As New Year’s Eve approached, I got the feeling Emmet was up to something, but I couldn’t be sure.
My depression was intense, and as we’ve already established, it lies like crazy. It had plenty to say about my suspicion Emmet had something up his sleeve too, and all its whispers were terrifying, so I worked constantly to shut it down. There was also so much going on with the party preparations and getting ready for our houseguest. Icarus had approved Darren’s overnight with us, and Emmet helped me make my room Darren friendly. Mostly this meant picking things up. Emmet is the reason my room doesn’t dive into becoming a total trash heap, but my idea of tidy is still his idea of pretty screwed up, which is part of the reason I have my own room. Darren said he didn’t mind the mess, but I’d roomed with Darren briefly and knew he appreciated neatness as much as Emmet, so I wanted to take the time to make the space he would borrow appealing to him.
Emmet helped, which I appreciated, as cleaning overwhelmed me, but he could only do so much because he worked. New Year’s Eve was on Saturday night, but I had to do the cleaning during the week, and that’s when Emmet had to be at work. So David helped me as well, as best as David could.
David is both my boss and my best friend. He’s the first person I think to go to when I have a problem, outside of Emmet. Emmet and David are good friends too, though when they first met they didn’t get along at all. We’re the best of friends now. David used to tease me that he wished I could drive and then we could take on the world, but he knows it makes me feel bad, so he’s stopped.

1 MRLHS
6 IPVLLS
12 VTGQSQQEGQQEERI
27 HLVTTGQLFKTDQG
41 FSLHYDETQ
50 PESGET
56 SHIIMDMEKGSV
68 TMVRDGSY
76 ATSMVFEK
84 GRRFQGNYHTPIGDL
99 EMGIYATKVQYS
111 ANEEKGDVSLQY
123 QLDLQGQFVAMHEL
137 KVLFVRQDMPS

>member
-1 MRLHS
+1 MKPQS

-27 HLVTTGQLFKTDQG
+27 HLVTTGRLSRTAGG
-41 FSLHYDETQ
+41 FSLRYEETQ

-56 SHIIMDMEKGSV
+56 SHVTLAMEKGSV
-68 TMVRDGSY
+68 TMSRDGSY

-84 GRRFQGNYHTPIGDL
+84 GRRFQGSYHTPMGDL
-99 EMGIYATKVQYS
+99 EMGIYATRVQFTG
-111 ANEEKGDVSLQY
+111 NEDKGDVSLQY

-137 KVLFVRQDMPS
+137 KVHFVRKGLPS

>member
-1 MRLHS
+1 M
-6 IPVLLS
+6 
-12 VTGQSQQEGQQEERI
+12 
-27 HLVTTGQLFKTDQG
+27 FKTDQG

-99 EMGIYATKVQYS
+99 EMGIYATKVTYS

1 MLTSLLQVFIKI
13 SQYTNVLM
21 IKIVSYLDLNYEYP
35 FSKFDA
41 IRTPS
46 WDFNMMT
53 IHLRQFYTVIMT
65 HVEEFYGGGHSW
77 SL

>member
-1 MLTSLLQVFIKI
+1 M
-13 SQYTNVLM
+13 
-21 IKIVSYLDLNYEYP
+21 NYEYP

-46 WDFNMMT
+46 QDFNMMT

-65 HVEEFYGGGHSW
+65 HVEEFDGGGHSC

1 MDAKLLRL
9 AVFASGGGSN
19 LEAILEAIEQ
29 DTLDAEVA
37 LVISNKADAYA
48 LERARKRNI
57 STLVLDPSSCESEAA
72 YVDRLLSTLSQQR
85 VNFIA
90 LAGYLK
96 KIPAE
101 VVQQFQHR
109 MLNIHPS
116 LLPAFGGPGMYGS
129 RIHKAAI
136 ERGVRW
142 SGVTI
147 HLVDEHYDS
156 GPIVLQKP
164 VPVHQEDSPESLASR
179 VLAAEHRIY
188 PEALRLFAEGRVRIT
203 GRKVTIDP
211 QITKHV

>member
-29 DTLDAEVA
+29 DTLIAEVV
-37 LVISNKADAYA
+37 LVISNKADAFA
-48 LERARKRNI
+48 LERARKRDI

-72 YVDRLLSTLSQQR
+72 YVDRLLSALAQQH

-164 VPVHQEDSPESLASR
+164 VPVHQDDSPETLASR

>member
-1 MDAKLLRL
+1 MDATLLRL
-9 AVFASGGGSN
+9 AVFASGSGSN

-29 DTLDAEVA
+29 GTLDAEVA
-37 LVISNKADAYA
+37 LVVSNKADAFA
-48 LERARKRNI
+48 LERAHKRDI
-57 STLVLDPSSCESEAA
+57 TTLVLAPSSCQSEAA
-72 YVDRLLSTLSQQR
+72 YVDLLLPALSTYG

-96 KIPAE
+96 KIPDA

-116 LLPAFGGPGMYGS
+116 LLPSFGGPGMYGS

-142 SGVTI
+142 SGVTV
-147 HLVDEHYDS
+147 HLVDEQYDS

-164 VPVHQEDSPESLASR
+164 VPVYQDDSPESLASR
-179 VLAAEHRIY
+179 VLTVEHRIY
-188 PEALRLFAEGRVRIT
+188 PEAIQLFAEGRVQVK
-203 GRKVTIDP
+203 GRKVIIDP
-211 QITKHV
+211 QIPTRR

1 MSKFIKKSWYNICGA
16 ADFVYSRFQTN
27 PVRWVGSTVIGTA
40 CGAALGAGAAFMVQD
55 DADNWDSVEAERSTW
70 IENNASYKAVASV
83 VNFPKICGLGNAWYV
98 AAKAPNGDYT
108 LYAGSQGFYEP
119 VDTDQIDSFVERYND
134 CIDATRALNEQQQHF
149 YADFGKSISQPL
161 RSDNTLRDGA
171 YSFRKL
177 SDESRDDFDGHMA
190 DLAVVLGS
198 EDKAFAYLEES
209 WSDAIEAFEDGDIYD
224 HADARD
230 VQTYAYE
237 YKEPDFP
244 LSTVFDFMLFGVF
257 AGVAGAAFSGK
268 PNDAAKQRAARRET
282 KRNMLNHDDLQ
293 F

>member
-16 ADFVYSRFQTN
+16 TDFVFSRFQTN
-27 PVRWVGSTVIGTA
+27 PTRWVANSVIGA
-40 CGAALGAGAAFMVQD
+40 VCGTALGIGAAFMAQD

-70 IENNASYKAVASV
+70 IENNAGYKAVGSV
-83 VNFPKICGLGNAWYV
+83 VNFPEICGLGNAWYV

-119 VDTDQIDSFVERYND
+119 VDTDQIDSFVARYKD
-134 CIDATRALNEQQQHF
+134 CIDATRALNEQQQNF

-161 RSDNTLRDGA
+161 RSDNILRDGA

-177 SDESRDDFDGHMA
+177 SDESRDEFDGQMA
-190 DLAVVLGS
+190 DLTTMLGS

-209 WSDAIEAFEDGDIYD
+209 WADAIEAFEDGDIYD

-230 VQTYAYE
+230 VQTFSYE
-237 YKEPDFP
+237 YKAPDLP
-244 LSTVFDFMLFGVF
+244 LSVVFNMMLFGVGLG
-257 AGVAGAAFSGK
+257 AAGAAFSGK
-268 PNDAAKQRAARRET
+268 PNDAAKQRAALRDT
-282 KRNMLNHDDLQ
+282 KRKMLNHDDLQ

Technically I can drive, as in I have my license, but I get nervous when I do, and I’ve gotten more nervous as I’ve gotten older. I could maybe drive on a quiet street in a small town, but I don’t think I could do Duff Avenue or Lincoln Way in Ames, the main in-town streets that most people from big cities would laugh at me for avoiding. Don’t get me started on store parking lots.
To be honest, managing my own bedroom was struggle enough, but with David’s help, I got it done. He could only do a little here and there with his grabber, but he redirected me and kept me on task, because as he put it, he was good at bossing people around. “Begin with the pile of clothes over there,” he’d tell me, reminding me to sort them into piles of dirty and clean, and when it got to be too much, he suggested I call the whole lot dirty so we could keep moving. This was something Emmet would never have done. We’d have stood there for fifteen minutes having a discussion about each item. This was where David came in handy.
“You’re making some good headway,” he remarked after we’d worked for a half hour. “Why don’t we stop and have a break?”
It seemed early to be taking a break, but I was exhausted. I wondered if it showed, then figured it probably did. Feeling glum, I nodded and followed David as he maneuvered his chair into the kitchen. I sank into a chair at the table before I realized as host and as his staff I should be the one getting our snack, but as I rose, he waved me into my seat.
“Sit. I got this.” He snorted and gave me a wry smile. “Well, maybe I got this. Depends on how high up you put stuff and if I can reach it with my grabber.” When I tried to stand up, he waved at me harder, his arm flapping awkwardly. “Sit down, Jer. It’s a joke.”
I didn’t laugh. “Sorry. I’ve been…” I didn’t know how to finish that sentence. Not without getting in trouble. I’ve been a mess. I’ve been awful.
“You’re having a rough time. Which is why I’m helping you out.” He snagged a box of crackers with his grabber and a stack of plastic glasses. “How’s Emmet doing since you confessed about the depression, by the way?”
“Intense. He wants to fix it.”
“He wants to help you. Not the same thing.”